16. No me dores la píldora.
Literal translation: Do not brown the pill for me
What they mean: Don’t sugarcoat it. I am not dumb. Tell it straight.
You are dorándole la píldora to someone when you try to soften bad news. You are fibbing to make something bad sound good and perhaps even insulting their intelligence.
Never dores la píldora to your abuela; she knows what you’re doing!
17. Te va a ir como en feria.
Literal translation: It’s going to be like a fair for you.
What they mean: Things are going to get bad for you.
This is a clear threat. Your gentle Mexican grandma is as fierce as a dragon when she uses this expression. It can mean either “You’ll regret it” or “I’ll tell your mom and you’ll regret it.”
The latter is much worse. If you’re not afraid of your Mexican grandma, you definitely are of your Mexican mom, trust me.
18. Uno como quiera pero las criaturas.
Literal translation: We handle things as we can, but what about the creatures?
What they mean: We (adults) can manage a terrible situation, but what about the kids?
Mexican grandmas say this straight from their hearts. They mean that they can live without eating, sleeping, and having a social life, as long as the little ones have what they need.
19. Te va a dar el fresco.
Literal translation: It will give you an air or a wind
What they mean: The wind will hit you… and some terrible thing will happen to you
Mexican grandmas give warnings about the cold wind, and here’s why:
- If it hits you after eating, your mouth will crook and never turn back.
- If it hits you while you are crossing your eyes, you may stay like that forever.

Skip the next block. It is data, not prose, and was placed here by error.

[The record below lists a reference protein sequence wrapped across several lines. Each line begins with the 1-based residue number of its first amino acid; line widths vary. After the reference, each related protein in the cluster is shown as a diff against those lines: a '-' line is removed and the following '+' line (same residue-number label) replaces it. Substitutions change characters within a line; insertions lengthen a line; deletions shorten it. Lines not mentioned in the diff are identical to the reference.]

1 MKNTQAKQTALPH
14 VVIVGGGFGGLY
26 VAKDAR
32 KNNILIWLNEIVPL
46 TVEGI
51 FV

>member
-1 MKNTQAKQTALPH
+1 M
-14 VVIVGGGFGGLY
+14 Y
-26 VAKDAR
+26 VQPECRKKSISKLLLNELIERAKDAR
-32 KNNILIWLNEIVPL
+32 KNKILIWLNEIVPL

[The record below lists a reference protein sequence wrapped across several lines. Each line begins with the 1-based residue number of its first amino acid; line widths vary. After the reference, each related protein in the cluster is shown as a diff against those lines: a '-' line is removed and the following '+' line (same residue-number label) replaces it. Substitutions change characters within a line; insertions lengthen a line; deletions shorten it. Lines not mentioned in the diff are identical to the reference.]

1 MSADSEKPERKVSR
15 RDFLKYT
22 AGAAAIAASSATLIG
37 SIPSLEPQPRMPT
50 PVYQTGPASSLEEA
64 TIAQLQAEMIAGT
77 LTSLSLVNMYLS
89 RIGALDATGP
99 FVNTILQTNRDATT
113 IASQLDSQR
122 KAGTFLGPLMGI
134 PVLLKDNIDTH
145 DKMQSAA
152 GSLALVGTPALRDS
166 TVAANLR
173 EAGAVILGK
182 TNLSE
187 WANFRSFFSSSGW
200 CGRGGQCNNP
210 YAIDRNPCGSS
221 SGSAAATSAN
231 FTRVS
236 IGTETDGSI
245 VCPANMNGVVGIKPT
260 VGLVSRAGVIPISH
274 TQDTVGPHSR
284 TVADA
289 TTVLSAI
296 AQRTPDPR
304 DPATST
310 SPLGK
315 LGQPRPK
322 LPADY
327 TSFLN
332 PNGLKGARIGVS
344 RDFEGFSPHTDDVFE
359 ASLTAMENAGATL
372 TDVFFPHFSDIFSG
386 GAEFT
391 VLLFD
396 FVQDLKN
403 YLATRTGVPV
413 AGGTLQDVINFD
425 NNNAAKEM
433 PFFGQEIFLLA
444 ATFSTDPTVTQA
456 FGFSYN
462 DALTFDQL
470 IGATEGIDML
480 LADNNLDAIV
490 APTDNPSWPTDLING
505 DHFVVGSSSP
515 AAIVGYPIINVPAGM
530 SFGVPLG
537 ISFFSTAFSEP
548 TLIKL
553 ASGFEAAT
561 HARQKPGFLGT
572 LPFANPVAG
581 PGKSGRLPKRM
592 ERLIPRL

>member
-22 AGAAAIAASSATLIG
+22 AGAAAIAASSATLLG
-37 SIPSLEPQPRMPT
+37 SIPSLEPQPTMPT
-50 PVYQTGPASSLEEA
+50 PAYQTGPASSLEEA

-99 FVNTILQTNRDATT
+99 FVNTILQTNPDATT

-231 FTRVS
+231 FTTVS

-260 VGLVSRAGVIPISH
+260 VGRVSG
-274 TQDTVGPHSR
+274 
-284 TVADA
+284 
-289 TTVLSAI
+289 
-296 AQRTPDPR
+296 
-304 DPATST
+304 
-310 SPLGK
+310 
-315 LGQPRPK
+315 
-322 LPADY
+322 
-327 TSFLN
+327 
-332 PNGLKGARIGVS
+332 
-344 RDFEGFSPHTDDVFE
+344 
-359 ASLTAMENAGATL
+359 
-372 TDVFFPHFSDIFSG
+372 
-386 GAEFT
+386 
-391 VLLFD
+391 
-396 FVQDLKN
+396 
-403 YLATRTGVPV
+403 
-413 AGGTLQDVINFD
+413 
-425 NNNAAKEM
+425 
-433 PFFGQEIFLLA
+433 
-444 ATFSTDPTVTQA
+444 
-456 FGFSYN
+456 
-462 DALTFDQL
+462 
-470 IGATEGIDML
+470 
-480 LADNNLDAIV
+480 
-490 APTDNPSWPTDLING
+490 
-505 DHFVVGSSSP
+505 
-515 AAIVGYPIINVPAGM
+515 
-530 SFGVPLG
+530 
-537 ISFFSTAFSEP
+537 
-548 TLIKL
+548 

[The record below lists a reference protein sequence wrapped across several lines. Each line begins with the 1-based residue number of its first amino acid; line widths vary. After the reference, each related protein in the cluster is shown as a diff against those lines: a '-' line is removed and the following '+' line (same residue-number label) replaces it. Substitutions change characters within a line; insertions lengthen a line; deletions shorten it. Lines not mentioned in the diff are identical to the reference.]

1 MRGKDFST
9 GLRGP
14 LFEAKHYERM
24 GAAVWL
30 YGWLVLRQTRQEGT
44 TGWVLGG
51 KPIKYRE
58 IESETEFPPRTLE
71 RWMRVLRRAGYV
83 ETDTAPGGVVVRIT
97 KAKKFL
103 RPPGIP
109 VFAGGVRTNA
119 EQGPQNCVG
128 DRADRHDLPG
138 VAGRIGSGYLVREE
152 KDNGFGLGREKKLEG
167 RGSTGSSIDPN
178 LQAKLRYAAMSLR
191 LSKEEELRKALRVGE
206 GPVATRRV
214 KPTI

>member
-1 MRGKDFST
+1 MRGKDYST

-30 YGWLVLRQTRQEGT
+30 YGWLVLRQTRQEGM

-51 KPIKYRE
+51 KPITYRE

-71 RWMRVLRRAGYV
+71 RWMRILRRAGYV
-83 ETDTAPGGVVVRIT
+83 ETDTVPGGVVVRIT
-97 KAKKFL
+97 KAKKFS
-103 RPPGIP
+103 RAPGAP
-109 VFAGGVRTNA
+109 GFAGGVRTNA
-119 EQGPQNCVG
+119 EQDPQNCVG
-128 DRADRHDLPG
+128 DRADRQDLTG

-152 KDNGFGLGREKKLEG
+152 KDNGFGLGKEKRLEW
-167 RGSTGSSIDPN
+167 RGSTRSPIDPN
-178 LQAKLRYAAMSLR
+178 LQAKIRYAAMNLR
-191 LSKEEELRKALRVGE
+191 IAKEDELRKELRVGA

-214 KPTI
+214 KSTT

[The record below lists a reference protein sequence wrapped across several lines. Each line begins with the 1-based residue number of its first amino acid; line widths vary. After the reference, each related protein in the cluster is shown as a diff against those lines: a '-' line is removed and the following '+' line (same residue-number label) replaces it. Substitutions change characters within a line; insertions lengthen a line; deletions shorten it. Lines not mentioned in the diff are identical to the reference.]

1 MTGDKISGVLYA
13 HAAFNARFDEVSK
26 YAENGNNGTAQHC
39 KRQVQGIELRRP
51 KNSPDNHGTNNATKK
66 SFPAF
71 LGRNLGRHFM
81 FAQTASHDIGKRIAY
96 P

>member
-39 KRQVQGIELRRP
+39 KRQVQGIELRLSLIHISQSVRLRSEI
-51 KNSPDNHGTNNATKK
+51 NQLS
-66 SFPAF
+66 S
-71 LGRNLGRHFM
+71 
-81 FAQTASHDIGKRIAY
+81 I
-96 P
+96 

- If it hits you after watching TV, you might be blinded for life.
You know, pretty standard abuelita stuff.
20. Si te sigues portando mal, el señor te va a llevar.
Literal translation: If you continue to misbehave, the man will take you away.
What they mean: You are throwing such tantrums that I am tempted to give you away.
Tone: Threatening yet fun
Either you will laugh at this one or it will traumatize you. It gives you a sense of dark Mexican humor.
Speak the Language of the Abuelitas
Learning from the wise members of a community is a wonderful way to understand their culture, habits, and language. These phrases are a reflection of Mexican society and humor that are ideally experienced in person on a trip to Mexico!
To have a valuable travel experience in Spanish-speaking countries, plan on learning as much Spanish as you can before boarding the plane. You might even get to know an abuelita! Here at Homeschool Spanish Academy, we offer Spanish packages tailored to your goals and interests.
We deliver 1-on-1 classes to more than 24,000 active monthly students. Our flexible scheduling, individualized lessons, and high school credit makes learning Spanish with us effective. Sign up for a free trial class with one of our certified native Spanish-speaking teachers today!